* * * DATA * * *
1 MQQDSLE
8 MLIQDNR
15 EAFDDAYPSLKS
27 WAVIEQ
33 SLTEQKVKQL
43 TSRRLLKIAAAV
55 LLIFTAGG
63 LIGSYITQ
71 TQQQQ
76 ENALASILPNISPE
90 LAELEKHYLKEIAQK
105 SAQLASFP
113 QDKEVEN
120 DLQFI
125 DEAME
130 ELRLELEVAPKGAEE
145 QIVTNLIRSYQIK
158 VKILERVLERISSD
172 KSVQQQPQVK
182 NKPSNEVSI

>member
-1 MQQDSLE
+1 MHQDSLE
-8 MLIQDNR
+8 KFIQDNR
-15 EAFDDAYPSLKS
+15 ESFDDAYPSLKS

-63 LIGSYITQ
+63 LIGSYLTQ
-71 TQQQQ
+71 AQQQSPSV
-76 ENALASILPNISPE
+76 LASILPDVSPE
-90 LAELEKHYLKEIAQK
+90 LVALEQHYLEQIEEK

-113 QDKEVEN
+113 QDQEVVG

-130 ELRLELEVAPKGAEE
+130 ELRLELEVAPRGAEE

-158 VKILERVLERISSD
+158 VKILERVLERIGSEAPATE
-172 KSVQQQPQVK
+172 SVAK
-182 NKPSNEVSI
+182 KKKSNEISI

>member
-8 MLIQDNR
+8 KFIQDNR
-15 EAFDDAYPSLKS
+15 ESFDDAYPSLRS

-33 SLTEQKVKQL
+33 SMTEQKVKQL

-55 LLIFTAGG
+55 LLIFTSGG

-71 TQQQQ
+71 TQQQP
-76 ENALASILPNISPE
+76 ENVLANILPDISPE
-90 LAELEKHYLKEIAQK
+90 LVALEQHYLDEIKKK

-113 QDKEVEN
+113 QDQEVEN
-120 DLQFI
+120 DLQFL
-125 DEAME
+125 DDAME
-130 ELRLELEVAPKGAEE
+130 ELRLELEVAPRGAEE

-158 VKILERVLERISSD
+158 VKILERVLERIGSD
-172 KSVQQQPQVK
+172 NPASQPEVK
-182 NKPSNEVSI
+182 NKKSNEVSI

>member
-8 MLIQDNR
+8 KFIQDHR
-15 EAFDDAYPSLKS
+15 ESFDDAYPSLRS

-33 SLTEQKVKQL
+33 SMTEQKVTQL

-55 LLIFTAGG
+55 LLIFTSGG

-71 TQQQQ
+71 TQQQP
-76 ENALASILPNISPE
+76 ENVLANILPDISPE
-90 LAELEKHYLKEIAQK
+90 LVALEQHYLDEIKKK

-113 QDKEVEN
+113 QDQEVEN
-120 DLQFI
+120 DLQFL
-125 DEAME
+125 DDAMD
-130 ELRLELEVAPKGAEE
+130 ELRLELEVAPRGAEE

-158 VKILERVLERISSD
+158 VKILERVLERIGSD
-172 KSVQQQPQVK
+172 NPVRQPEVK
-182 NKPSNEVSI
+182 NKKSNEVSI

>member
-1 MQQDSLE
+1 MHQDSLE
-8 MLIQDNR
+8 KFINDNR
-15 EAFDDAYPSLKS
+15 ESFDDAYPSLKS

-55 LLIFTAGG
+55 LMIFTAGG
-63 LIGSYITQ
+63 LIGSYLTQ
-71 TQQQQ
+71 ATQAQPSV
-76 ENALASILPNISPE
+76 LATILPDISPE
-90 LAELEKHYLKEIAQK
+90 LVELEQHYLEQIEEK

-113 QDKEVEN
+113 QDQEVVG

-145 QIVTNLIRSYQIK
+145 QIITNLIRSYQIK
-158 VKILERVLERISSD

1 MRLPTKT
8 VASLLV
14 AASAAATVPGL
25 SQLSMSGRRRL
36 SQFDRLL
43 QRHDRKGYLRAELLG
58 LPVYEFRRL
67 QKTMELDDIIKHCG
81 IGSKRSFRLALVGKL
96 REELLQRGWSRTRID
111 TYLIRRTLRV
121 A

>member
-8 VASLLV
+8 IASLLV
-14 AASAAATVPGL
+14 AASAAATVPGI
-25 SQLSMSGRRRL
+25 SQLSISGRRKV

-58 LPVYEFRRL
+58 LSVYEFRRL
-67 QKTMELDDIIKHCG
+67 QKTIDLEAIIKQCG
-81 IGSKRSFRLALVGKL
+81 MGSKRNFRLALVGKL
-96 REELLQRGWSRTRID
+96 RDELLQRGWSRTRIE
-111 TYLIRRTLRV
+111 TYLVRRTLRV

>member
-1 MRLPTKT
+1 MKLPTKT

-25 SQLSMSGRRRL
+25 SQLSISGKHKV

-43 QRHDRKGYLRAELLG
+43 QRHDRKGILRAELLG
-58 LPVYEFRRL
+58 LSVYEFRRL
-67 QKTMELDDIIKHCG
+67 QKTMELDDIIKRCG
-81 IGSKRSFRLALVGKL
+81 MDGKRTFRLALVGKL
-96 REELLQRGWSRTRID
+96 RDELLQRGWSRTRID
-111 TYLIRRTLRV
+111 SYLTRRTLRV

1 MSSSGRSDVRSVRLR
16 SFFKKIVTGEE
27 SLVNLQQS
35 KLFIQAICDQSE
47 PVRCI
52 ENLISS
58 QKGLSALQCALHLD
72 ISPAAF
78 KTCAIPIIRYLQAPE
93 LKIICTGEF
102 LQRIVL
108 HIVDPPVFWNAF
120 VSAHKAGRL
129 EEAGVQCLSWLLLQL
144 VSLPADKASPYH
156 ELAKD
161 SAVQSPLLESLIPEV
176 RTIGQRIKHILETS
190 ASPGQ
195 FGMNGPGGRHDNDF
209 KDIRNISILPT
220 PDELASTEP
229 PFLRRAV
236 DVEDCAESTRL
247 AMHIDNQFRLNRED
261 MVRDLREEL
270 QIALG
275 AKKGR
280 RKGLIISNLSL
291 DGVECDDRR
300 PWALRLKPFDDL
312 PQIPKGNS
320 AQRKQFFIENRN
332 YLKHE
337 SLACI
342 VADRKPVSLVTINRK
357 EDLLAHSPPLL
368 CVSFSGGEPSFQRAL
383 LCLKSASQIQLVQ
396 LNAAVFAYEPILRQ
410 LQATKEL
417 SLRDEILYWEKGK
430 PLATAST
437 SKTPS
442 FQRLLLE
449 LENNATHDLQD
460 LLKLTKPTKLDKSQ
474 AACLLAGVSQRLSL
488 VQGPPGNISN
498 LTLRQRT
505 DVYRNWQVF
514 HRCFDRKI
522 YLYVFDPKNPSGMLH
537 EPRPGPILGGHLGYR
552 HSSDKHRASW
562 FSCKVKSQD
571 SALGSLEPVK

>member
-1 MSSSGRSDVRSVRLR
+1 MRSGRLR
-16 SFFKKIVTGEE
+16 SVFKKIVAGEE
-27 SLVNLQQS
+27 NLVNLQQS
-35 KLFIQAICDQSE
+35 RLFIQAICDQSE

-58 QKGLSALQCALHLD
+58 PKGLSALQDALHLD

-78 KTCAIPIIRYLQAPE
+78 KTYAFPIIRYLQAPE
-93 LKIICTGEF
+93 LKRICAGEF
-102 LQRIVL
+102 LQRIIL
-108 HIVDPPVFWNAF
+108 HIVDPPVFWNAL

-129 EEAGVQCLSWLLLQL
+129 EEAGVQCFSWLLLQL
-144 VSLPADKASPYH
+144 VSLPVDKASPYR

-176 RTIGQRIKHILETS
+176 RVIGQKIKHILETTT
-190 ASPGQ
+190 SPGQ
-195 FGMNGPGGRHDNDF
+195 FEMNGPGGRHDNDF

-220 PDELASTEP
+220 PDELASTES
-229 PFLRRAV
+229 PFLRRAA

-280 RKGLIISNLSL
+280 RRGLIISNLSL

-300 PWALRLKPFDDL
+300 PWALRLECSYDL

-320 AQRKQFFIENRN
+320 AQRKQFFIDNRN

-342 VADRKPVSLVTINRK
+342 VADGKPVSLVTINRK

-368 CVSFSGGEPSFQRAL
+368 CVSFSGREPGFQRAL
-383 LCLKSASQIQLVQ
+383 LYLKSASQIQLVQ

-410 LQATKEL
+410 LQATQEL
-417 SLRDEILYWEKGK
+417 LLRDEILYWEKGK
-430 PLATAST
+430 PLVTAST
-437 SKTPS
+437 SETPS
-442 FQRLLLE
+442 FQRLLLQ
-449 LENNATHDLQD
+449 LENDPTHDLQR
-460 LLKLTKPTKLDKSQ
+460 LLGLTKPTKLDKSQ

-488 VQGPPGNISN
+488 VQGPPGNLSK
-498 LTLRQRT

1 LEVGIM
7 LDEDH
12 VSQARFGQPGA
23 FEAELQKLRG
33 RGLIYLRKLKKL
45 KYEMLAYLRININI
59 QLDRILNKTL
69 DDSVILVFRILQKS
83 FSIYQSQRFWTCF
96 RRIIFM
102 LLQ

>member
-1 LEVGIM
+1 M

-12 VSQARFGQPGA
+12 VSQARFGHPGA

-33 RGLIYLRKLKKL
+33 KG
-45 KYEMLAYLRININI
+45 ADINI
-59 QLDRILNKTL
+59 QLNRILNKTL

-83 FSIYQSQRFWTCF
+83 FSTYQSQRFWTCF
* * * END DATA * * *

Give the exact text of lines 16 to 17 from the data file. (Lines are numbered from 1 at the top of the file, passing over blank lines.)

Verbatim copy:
130 ELRLELEVAPKGAEE
145 QIVTNLIRSYQIK